It’s smart to only borrow what you really need, but you also don’t want to have to look for additional finance to get on top of bills that might be just around the corner.

2. Repayments: How much can you afford to repay?
This is key for those borrowing for debt consolidation. Now is the time to take a closer look at your everyday budget, (or to create one), to see how much you can realistically afford to put towards repayments. Be sure to give yourself a bit of a buffer; failure to make a loan repayment at any time can cost you penalty fees and won’t do your credit score any favours.

Are you expecting any changes in income in the next few years, changing where or how much you work or perhaps hoping to have a baby? Be sure to build this in.

Whether you receive your income weekly, fortnightly or monthly, you need to know how much you have leftover at the end of each pay period and how this will align with your repayments. It may be worth opening a separate bank account for your repayments and transferring funds for loan payments in on payday so you are never caught out.

3. Loan term: How long will you need to repay?
Divide the planned loan amount by your planned monthly repayment to get a ballpark amount of time you’ll need to repay the loan. For example, Tim calculated that he needed to borrow $24,000 to get on top of his student debt, credit cards and to pay off the rest of his car loan. Based on his salary and existing expenses, he thought $120 per week/$480 per month would be an affordable repayment.  This would be $5,760 per year, meaning in 5 years he’d have paid $28,800 — roughly the full amount, accounting for interest and charges.

A longer-term loan might seem attractive as it means lower monthly repayments, however the overall (lifetime) cost of the loan is significantly higher because you’ll pay more in interest, and potential fees. That being said, provided you look for a loan with flexible repayments, you’ll be able to take advantage of any future increases in salary that may allow you to pay down your loan faster without penalty.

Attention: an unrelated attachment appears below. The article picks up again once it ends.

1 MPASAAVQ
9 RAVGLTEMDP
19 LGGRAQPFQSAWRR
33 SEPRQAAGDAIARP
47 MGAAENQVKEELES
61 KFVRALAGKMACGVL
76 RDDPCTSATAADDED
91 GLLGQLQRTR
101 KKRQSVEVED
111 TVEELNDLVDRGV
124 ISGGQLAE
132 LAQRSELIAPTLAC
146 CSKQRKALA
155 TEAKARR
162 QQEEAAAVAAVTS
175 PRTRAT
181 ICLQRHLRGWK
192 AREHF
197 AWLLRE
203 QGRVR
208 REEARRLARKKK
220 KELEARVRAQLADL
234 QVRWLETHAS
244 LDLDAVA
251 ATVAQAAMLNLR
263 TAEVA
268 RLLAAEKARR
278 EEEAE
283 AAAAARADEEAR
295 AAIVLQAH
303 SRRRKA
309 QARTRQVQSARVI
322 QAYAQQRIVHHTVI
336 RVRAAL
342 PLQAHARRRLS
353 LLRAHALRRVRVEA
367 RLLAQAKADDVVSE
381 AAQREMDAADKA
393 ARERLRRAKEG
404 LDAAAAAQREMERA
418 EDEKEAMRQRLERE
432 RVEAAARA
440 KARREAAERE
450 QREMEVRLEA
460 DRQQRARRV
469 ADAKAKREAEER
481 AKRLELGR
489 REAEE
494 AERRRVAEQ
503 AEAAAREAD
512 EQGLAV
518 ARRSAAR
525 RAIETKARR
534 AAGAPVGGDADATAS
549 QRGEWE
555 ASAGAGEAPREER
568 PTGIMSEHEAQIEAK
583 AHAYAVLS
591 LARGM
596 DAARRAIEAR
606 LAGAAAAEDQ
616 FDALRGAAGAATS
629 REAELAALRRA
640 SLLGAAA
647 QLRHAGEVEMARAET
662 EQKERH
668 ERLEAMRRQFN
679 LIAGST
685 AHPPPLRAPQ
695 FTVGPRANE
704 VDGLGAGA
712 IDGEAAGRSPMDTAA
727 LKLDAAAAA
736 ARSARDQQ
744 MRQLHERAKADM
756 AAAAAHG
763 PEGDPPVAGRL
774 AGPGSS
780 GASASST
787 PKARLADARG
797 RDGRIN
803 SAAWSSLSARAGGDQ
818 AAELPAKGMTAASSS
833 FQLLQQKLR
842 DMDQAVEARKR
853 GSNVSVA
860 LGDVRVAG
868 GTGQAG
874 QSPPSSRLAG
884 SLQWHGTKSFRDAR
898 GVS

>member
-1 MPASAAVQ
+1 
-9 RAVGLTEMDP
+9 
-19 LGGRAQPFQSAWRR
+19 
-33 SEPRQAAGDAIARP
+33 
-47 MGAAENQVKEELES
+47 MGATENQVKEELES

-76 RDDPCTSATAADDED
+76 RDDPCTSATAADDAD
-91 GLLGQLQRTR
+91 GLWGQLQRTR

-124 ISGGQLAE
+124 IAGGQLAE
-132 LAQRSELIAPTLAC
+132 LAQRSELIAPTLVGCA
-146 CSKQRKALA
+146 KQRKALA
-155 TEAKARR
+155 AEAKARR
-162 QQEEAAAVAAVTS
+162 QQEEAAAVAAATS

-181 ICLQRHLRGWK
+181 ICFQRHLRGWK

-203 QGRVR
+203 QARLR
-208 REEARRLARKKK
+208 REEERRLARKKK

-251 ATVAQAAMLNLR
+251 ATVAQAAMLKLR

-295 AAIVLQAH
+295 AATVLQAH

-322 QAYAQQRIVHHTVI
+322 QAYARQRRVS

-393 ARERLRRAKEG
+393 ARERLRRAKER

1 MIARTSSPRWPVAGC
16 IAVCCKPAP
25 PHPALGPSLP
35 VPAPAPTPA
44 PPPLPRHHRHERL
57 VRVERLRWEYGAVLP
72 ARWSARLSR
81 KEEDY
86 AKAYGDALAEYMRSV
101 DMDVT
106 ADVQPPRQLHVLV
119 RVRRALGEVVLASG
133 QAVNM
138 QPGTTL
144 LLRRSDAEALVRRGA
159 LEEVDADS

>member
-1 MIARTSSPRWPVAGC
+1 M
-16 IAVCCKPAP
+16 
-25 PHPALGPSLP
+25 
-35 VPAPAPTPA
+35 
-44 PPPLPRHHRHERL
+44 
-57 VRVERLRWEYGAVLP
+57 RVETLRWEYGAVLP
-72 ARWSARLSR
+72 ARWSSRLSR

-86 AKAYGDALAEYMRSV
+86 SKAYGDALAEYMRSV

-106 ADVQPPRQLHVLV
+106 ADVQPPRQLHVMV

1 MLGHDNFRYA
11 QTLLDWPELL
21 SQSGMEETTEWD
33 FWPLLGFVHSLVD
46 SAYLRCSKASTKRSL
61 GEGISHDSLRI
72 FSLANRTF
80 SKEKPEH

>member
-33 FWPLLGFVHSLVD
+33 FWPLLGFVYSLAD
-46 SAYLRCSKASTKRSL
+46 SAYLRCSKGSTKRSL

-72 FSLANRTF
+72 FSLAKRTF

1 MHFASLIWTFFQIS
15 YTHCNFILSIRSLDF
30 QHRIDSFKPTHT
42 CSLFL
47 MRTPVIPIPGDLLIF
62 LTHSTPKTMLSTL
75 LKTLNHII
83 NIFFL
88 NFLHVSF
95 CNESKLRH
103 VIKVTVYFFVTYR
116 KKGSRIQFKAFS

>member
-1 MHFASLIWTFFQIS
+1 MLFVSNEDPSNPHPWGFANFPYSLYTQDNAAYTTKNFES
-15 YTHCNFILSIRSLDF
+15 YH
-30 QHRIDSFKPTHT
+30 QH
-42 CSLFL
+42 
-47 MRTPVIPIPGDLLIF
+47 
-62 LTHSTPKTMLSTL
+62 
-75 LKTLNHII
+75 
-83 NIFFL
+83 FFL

4. Loan type: Decide between a secured or unsecured loan
Do you have an asset that you are willing, or able, to put up as security against the loan? Perhaps property, or a new or nearly new car? If you are confident in your ability to repay the loan, a secured loan will get you a better rate and may unlock access to greater funds. Be aware, however, that your asset will be at risk if you can’t make the repayments.

5. Compare: Start to request and examine your personalised offers
Now you know roughly how much you need to borrow, what you can afford as a repayment and how long you’ll need to repay your loan. Next, you can start to plug these values directly into lender or comparison sites to get an estimate of your personalised interest rate and repayments. 

Experiment with different combinations, such as different loan terms or repayment amounts and match them against your needs. Need more help deciding? There are many third-party agencies (which don’t sell loans) that both rate and compare a broad range of loans.

Canstar is one of the most established financial comparison sites, and they’ve been comparing products without bias since 1992.

They release annual star ratings for a range of debt consolidation loans from many providers. To do this, Canstar comprehensively and rigorously examines a broad range of loans available across Australia.  To come up with an overall score, they award points for:

  • Price — comparative pricing factoring in interest and fees
  • Features — like the complexity of the application, the time involved before settlement, product management, customer service and loan closure

These are then aggregated and weighted to produce a total score. This means Canstar’s ratings are reputable and transparent, so you can trust the information they provide but still dig deeper if you want to. Other comparison sites can also be useful, however, you should always check around, as some may have a ‘sales’ element, that is, they may receive money for the people that visit their website en route to a particular lender.

So if the best rate isn’t being offered, it may not show up on their comparison. They also have ‘promoted’ or ‘featured’ loans, which they are paid to highlight, even if those loans don’t truly reflect the best value loans on the market. 

Another way to get information on your lender and loan is to read feedback from real, verified customers on ProductReview.com.au. You’ll be able to read customer reviews that rate the best debt comparison loan providers and explain what they liked best about their service. 

What questions should I ask to choose the best debt consolidation loan?

  • What is the interest rate and the comparison rate?
  • How do these rates compare to other loans?
  • What are the fees and charges? (e.g. upfront, ongoing, early exit)
  • What are the terms and conditions?
  • Do the loan term and loan amount fit your unique needs?
  • Can you definitely afford the repayments?